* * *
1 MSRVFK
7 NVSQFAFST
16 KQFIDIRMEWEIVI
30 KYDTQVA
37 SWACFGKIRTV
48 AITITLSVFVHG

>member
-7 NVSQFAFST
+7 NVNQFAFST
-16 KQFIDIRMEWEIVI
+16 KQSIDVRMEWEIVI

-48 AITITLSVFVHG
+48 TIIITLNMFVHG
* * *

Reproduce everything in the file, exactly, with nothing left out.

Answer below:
1 MSRVFK
7 NVSQFAFST
16 KQFIDIRMEWEIVI
30 KYDTQVA
37 SWACFGKIRTV
48 AITITLSVFVHG

>member
-7 NVSQFAFST
+7 NVNQFAFST
-16 KQFIDIRMEWEIVI
+16 KQSIDVRMEWEIVI

-48 AITITLSVFVHG
+48 TIIITLNMFVHG